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When you are an employer, there are sometimes urgent issues caused by erratic or difficult employees. Serious circumstances like an employee committing fraud, or threatening a staff member or a customer, can be tough to manage. In these cases, it may be necessary to remove or suspend the employee from the workplace while you ascertain or investigate what has happened. This article will set out:

  • what suspension actually means;
  • how to suspend an employee; and
  • some answers to questions surrounding suspension.

What Does Suspension Actually Mean?

Suspension means the employee must:

  • leave the workplace;
  • not undertake any work or responsibilities that are part of their role; and
  • stay away from the workplace until the disciplinary process or investigation can be completed.

Suspended employees are still employed by your business and their employment agreement is still intact. It is, essentially, a tool for removing difficult or unsafe employees from the workplace so a rigorous process can be completed. It should not be treated as a disciplinary tool. This is because there are relatively few situations where you can legally suspend an employee.

How Do I Suspend An Employee?

As an employer, there are only limited circumstances when you can legally suspend an employee. There are where the employee:

  1. is under investigation for their behaviour and having them at work may compromise the investigation or cause further issues.  For example, if the employee is suspected of bribing another employee to commit wrongdoing. Then they may need to be removed during the investigation; and
  2. poses a risk to health and safety. For example, if the employee works in a safety-sensitive area and is under the influence of drugs or alcohol. Alternatively, if they are otherwise not able to do their job safely.

In terms of the process for suspending an employee, the starting point is that you should follow a fair process that gives the employee an opportunity to respond to any allegations. In other words, you should tell the employee you are considering suspending them, and give them time to take advice or give feedback.

However, it is not always feasible to give the employee the opportunity to give feedback. You can suspend the employee immediately if:

  • there is an immediate danger to the employee;
  • they pose a danger to others; or 
  • they are unable to complete their job for safety reasons.

However, you should be careful about this, as it may give the employee a personal grievance against you.

Generally speaking, you should ensure that all of your employment agreements have a clause around suspension.

This is standard and helps clarify the process in circumstances where you are looking to suspend. It is possible to suspend an employee who does not have a suspension clause in their agreement. However, this is more difficult and harder to later justify.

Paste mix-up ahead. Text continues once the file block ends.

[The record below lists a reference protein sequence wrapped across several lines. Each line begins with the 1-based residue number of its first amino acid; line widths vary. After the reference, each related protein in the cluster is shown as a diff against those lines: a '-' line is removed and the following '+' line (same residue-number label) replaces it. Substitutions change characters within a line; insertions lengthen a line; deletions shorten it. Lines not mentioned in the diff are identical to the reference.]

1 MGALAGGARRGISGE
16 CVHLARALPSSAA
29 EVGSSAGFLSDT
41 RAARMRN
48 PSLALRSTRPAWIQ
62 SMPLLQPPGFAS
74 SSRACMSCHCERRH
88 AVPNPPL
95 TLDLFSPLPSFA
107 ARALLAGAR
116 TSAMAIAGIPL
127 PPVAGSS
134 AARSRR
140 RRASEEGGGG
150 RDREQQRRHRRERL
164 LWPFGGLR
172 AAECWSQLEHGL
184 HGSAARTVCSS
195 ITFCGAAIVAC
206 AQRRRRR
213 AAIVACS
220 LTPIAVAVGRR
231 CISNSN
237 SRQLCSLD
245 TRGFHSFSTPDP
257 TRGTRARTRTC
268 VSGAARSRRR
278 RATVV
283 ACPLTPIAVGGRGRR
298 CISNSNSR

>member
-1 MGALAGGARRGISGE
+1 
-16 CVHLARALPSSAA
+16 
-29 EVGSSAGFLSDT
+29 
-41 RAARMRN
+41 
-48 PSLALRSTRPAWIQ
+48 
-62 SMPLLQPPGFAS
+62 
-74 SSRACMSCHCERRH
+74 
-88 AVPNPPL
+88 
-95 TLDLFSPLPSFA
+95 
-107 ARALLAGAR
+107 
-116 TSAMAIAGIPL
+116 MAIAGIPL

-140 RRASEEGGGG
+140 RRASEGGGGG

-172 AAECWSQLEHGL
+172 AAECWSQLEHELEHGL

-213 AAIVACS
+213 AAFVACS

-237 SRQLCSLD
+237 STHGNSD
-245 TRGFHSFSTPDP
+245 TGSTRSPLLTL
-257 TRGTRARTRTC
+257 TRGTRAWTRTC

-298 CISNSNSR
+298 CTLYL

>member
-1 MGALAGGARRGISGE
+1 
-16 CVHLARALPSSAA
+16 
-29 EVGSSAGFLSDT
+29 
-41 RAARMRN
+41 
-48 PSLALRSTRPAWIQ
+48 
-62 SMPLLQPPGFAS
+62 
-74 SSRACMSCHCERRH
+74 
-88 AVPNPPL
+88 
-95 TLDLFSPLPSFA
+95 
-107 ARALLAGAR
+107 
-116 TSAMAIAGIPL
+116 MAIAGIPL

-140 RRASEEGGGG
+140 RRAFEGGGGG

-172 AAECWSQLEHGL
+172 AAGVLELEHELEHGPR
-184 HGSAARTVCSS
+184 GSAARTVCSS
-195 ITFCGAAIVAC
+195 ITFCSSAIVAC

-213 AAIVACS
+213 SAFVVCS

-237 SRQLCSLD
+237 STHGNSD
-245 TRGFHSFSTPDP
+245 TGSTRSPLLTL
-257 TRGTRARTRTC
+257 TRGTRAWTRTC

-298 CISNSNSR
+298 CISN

Suspension With or Without Pay?

You should almost always suspend employees on full pay. This may seem counter-intuitive while the employee is not doing any work. However, remember that their employment agreement still applies. Further, any wrongdoing usually has not been investigated fully at the point of suspension. On a good faith basis, you should continue paying your suspended employees.

If you suspend an employee without pay, this must be specifically provided for in that employee’s employment agreement.

Even where this is an option, you should be careful. This is because there may be a good-faith obligation to continue the employee’s pay before any wrongdoing has been confirmed by a fair process.

What Should I Do While My Employee is Suspended?

When you suspend an employee, it is important to ensure that you follow the correct legal process while investigating their possible misconduct. Make sure to follow the investigation procedure outlined in any policies and document each step. You should also consider hiring an external investigator, particularly if the allegation is serious or concerns an employee that is senior in the business. 

Key Takeaways

Suspension is a very serious step where an employee must leave the workplace and not undertake any work or responsibilities that are part of their role for a period of time. You can suspend an employee only in circumstances where their continued presence would cause significant issues, whether to the:

  • investigation of their alleged wrongdoing;
  • workplace; or
  • health and safety of themselves or their coworkers.

If you want to know more about suspending an employee, contact LegalVision’s New Zealand employment lawyers on 0800 005 570 or complete the form on this page.

Frequently Asked Questions

What is suspension?

Suspension usually refers to an employee needing to leave the workplace, not undertake any work or responsibilities, and stay away from the workplace until any wrongdoing they are alleged of committing has been investigated.

What can you suspend employees for?

Instances where the presence of the employee would compromise an investigation or workplace in some way, or where the employee continuing to work risks health and safety issues (whether to the employee themselves, or other workers).

Is suspension always on pay?

Usually, yes, although there is the possibility of suspending an employee without pay if this is provided for in their employment agreement.

Can an employee sue for being suspended?

Yes, they can, if the employer has suspended them without a fair or reasonable process; or if the employer did not have a good reason to suspend.

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